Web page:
As is true in most areas of science, we understand far less about ceratopogonids than we actually do know about them. This webpage provides some of the basics of what we do know but, as indicated in a number of spots, there is much that we do not understand. Foremost, it is likely that thousands of species remain to be named and this is particularly true of tropical areas. However, even in more temperate regions, many species need description. Clearly, an important initial step in organizing information about biodiversity is to have the players named and, at least for the Ceratopogonidae, they are being investigated by very few researchers, other than for the genus Culicoides – but even in that genus, there are very few undertaking revisions of groups of species and many are merely producing barcodes or descriptions of single species. After being named, it is important to interpret the evolutionary relationships between these species and this requires careful study of a wider anatomy and a broader understanding of other ceratopogonids (to polarize characters).
Although barcoding species, useful as it is, is seen by many as a panacea for interpreting biodiversity, in reality it gives us little biological insight. Although it may be interesting to know that there are 1,000 instead of just 100 species in a habitat, barcoding is a highly minimalistic portrayal of species. Knowing 600 basepairs in a sequence may tell us whether this is a distinctive species but understanding the biology of a species (in its different life stages), how it functions, its anatomy, its various behaviours and much more, are the basis of a comprehensive understanding of nature. This is the arena of systematists who are scholars of their groups.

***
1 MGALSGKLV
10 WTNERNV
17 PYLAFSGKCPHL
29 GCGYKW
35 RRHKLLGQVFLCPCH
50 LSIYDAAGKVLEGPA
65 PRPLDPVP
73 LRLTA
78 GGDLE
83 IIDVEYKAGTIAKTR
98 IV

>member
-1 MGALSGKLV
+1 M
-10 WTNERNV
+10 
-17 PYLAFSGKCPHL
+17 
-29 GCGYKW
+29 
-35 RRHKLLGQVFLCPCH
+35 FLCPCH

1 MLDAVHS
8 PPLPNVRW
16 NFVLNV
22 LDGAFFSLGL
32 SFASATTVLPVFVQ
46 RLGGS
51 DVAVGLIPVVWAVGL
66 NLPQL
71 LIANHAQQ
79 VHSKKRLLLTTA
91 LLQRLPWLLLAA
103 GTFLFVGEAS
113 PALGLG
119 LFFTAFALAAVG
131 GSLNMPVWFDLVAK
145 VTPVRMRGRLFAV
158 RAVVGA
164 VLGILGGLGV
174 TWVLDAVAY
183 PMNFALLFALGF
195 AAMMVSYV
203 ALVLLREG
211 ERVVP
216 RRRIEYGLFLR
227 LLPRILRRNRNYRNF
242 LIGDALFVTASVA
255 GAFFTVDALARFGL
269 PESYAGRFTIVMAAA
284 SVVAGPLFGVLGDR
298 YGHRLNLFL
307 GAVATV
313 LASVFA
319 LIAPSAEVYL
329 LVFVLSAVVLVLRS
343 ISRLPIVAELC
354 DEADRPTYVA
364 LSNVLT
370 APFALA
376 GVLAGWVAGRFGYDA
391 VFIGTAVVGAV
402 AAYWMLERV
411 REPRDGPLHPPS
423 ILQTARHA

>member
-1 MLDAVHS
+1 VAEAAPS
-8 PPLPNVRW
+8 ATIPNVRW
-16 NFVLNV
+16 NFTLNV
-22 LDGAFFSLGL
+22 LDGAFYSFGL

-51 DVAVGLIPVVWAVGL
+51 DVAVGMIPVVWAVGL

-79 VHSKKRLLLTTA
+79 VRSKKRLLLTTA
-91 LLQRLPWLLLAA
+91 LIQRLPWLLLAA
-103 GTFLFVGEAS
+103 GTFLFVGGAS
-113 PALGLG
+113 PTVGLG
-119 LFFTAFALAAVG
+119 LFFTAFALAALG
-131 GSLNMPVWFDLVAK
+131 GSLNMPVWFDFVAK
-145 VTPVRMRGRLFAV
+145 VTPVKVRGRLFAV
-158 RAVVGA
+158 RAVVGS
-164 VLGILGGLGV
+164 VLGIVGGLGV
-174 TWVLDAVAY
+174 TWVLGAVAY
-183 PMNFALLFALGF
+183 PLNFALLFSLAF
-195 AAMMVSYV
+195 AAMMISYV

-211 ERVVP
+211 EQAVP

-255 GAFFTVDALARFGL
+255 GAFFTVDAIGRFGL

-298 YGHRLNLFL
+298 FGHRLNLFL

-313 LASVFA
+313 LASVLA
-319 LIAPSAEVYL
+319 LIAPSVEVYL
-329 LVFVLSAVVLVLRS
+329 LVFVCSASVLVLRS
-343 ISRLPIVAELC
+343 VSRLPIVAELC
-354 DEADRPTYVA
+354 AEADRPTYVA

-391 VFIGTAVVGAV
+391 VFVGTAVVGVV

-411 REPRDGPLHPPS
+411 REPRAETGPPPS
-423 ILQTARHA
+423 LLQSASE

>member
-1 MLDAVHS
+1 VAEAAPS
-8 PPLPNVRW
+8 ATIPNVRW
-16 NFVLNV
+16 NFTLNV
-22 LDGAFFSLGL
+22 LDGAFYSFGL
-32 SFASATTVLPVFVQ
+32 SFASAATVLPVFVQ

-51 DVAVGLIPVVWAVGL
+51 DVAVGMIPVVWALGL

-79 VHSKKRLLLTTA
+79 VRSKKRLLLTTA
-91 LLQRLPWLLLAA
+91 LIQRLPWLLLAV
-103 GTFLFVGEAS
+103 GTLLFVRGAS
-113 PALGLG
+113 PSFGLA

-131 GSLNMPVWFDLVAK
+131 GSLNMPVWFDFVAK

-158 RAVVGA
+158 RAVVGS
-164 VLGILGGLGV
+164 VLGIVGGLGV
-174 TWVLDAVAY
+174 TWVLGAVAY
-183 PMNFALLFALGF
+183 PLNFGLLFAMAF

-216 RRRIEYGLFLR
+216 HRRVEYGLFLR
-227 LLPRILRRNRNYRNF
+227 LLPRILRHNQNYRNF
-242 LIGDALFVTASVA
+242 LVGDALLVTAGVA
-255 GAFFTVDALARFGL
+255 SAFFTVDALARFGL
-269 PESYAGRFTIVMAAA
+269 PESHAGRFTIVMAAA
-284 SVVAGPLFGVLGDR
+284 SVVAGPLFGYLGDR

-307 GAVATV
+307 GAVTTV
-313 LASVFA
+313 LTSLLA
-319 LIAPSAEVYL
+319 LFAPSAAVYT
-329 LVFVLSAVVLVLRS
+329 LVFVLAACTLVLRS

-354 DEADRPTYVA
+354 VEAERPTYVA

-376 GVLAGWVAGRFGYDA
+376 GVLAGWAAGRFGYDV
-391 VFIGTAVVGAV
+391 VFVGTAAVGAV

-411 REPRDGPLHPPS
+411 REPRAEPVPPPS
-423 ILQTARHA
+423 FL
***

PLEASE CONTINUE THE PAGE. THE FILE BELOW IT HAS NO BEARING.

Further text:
The abundance and diversity of Ceratopogonidae in many aquatic and semiaquatic habitats strongly suggests that they are very important ecologically. Scientists have known for a long time that many of the small organisms on the planet play key roles in the ecological web of life and it is certain that the biting midges are no exception to this. From studies elsewhere, we know that biting midges play an important role as predators in aquatic systems and that the adults are important vectors of a wide array of diseases in many species of vertebrates (from amphibians to birds and mammals). Furthermore, it is interesting that in a number of cases that have been carefully studied, biting midges play an significant role in the pollination of tropical plants (as in cacao). Unfortunately, we know virtually nothing about these aspects of biting midges in most of the world.
In general, evolutionary biologists have discovered that the features of organisms are linked to their behaviour and life styles. In large measure, we know so little about the behaviour of biting midges, that it is certain that their many peculiar morphological structures will be related, once known, to peculiar and fascinating adaptations to their environment. Lots of further research is needed!